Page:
Did he intend the Tricolour Trilogy to be his cinmatic swansong? "No, they were simply three films which I did at that stage of my career. It was quite simple - the money to make them had been found and that was that. So we thought that we'd make these films, which seemed like they might even mean something four years ago, when we started. So I just treated it as another phase of my career. Then it turned out that I had earned enough money with these films, so that I don't need to work any more."

Retirement has, however, not been the "sitting at home and smoking cigarettes" that he had originally envisioned. "It's not that simple to sever contacts with everything that you've done for the past years. I write some scripts, I meet young people who want to make films - why, I don't know - and I try to understand what it is they want and why, and try to get a general feel of the `scent in the air'. He also travels a lot, to Finland, Argentina, Italy, and most recently to Oxford, to do promotional work and talk about his films.

"Trying to convey the impression that he makes, it is tempting to talk about the double life of Kieslowski. He speaks much better English than he tries to give sheen of, correcting his interpreter several times. He displays a remarkable sense of humour for a self- avowed pessimist. He refuses to compare himself with masters of the screen, such as Ingmar Bergman or Russia's Tarkovsky. Yet his assessments of his own works and talent contain not a trace of false modesty. He claims that the only joy he gets out of film-making is the editing: those rare `special moments' collaborating with people, when ideas are born or give rise to soemthing new and unexpected; or when he feels that his films have an effect, `an echo' with the audience.

If in the end he rejects the medium it is because he feels so strongly about the message and the urge to tell it. `It comes from a deep-rooted conviction that if there is anything worthwhile doing for the sake of culture, then it is touching on subject matters and situations which link people, and not those that divide people. There are too many things in the world which divide people, such as religion, politics, history, and nationalism. If culture is capable of anything, then it is finding that which unites us all. And there are so many things which unite people. It doesn't matter who you are or who I am, if your tooth aches or mine, it's still the same pain. Feelings are what link people together, because the word `love' has the same meaning for everybody. Or `fear', or `suffering'. We all fear the same way and the same things. And we all love in the same way. That's why I tell about these things, because in all other things I immediately find division.'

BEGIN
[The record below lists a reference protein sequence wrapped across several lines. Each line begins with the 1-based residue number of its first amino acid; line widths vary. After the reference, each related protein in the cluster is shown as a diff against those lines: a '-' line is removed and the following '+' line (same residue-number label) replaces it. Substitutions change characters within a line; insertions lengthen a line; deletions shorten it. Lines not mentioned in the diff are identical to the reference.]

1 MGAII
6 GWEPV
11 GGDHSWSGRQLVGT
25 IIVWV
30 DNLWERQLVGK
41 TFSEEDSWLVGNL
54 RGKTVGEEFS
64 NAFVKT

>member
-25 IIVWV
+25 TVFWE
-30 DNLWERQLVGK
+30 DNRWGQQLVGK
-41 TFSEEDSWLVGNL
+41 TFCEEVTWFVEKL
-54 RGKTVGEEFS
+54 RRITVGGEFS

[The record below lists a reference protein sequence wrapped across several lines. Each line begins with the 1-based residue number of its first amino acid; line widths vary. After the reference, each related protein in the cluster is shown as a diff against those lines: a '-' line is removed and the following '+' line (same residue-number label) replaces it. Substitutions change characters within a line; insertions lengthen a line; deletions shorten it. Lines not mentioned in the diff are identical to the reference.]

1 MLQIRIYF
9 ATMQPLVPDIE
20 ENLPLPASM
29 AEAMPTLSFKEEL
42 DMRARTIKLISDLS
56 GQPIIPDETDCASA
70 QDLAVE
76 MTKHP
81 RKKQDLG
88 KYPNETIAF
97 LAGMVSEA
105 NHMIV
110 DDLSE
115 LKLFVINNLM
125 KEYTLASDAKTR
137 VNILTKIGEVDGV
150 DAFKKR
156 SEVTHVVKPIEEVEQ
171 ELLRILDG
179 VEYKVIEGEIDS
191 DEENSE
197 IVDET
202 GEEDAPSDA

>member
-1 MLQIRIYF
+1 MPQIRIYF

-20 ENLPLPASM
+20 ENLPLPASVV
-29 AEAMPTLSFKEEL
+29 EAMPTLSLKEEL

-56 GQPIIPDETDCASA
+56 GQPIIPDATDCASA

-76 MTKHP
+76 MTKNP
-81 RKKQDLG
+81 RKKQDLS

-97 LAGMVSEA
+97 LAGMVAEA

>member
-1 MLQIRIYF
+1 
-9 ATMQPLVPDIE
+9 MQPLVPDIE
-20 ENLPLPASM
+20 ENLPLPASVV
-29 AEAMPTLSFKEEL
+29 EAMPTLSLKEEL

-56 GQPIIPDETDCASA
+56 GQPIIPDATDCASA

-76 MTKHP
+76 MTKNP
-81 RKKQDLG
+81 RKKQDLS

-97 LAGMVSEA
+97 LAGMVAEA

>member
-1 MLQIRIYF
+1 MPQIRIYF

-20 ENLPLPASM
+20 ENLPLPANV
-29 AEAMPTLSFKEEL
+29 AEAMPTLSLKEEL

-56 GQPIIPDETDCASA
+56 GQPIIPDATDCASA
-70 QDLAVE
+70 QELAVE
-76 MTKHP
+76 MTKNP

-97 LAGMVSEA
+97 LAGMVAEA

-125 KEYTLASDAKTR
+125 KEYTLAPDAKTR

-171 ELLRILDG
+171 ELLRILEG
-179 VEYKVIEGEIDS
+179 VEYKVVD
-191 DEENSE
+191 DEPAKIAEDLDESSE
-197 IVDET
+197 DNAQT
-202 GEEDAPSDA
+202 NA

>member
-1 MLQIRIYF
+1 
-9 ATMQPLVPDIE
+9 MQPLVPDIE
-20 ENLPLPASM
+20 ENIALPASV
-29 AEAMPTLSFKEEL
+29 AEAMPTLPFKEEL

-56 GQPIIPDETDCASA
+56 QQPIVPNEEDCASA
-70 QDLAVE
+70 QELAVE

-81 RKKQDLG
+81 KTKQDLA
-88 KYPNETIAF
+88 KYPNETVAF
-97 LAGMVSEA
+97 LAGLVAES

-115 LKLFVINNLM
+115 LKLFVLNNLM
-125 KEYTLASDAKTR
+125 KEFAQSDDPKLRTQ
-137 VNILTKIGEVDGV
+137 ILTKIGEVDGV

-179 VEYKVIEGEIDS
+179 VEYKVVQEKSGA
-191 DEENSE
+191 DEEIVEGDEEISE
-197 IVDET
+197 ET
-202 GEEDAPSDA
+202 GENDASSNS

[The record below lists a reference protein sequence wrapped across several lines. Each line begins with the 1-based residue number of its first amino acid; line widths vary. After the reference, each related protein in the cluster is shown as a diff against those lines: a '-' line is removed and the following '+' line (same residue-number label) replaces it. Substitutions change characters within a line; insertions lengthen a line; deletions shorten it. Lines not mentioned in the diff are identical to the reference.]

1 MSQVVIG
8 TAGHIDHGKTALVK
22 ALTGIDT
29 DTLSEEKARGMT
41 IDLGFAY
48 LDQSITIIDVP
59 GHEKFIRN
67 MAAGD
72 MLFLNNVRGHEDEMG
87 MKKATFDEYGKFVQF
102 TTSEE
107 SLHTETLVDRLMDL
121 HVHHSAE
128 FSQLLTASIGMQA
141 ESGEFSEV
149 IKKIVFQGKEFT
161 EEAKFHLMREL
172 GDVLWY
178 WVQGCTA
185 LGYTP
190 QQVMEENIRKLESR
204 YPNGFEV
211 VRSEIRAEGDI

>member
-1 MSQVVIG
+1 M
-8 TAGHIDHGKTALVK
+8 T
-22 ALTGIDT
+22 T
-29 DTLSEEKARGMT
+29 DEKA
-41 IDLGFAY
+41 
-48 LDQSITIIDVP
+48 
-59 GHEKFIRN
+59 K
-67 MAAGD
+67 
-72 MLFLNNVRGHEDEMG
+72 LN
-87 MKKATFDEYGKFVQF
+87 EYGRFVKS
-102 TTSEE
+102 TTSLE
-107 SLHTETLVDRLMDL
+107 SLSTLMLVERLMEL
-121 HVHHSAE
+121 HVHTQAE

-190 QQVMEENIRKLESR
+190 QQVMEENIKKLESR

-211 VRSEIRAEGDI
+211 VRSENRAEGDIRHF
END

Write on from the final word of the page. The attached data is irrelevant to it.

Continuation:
Talking to him afterwards in Jesus College Quad (where he could finally light a cigarette) I asked him whether the Tricolour of his trilogy was a flag of convenience, and whether or not it really was a story about love in the Europe of the 1990s. `Of course it is. The words [liberte, egalite, fraternite] are French because the money is French. If the money had been of a different nationality we would have titled the films differently, or they might have had a different cultural connotation. But the films would probably have been the same.'

Before ending the interview, I couldn't help but to return to the subject of his early retirement. Was there any validity to the critics attempts to draw ananlogies between him and the recluse judge in his last film, Three Colours: Red? `I don't make biographical films', he replies, without the slightest hesitation. `None of the films is about me. Not a single one. None. I have my life and I'll simply never tell anyone what part of me is in my films. I won't ever tell anyone about that, because I don't consider that to be anyone else's business but mine. Nobody will guess where and how and in what way I fill them with my own pains. And that's an intimate aspect of my work that I keep to myself.' He pauses. `I won't even tell my wife - ever.'

I came away that day feeling that just as with Van den Budenmayer and OUP, we ought not look for the `real' Kieslowski outside the world of cinema but to simply enjoy what he offers us in his films."

by Patrick Abrahamson
Oxford University Student newspaper, June 2, 1995